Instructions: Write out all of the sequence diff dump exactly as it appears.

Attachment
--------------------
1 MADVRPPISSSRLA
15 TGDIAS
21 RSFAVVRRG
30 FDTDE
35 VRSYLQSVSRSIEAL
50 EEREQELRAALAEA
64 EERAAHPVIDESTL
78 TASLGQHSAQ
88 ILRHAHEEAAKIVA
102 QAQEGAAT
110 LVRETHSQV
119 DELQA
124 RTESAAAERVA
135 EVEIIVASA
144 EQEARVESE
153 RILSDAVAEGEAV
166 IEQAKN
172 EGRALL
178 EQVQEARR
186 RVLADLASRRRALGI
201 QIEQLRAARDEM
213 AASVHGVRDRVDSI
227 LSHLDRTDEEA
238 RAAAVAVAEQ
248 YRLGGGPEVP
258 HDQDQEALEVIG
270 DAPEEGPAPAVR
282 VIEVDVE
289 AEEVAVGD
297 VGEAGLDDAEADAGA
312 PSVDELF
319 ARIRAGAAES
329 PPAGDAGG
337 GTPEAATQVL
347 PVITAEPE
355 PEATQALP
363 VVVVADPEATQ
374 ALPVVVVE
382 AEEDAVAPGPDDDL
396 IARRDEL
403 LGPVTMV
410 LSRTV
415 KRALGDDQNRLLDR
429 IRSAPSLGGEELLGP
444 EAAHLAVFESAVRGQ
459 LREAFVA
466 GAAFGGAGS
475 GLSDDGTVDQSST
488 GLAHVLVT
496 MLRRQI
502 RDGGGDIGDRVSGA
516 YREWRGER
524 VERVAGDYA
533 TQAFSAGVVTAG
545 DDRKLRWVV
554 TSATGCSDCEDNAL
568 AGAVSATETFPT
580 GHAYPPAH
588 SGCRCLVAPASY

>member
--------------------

1 MADVRPPISSSRLA
15 TGDIAS
21 RSFAVVRRG
30 FDTDE
35 VRSYLQSVSRSIEAL
50 EEREQELRAALAEA
64 EERAAHPVIDESTL
78 TASLGQHSAQ
88 ILRHAHEEAAKIVA
102 QAQEGAAT
110 LVRETHSQV
119 DELQA
124 RTESAAAERVA
135 EVEIIVASA
144 EQEARVESE
153 RILSDAVAEGEAV
166 IEQAKN
172 EGRALL
178 EQVQEARR
186 RVLADLASRRRALGI
201 QIEQLRAARDEM
213 AASVHGVRDRVDSI
227 LSHLDRTDEEA
238 RAAAVAVAEQ
248 YRLGGGPEVP
258 HDQDQEALEVIG
270 DAPEEGPAPAVR
282 VIEVDVE
289 AEEVAVGD
297 VGEAGLDDAEADAGA
312 PSVDELF
319 ARIRAGAAES
329 PPAGDAGG
337 GTPEAATQVL
347 PVITAEPE
355 PEATQALP
363 VVVVADPEATQ
374 ALPVVVVE
382 AEEDAVAPGPDDDL
396 IARRDEL
403 LGPVTMV
410 LSRTV
415 KRALGDDQNRLLDR
429 IRSAPSLGGEELLGP
444 EAAHLAVFESAVRGQ
459 LREAFVA
466 GAAFGGAGS
475 GLSDDGTVDQSST
488 GLAHVLVT
496 MLRRQI
502 RDGGGDIGDRVSGA
516 YREWRGER
524 VERVAGDYA
533 TQAFSAGVVTAG
545 DDRKLRWVV
554 TSATGCSDCEDNAL
568 AGAVSATETFPT
580 GHAYPPAH
588 SGCRCLVAPASY

>member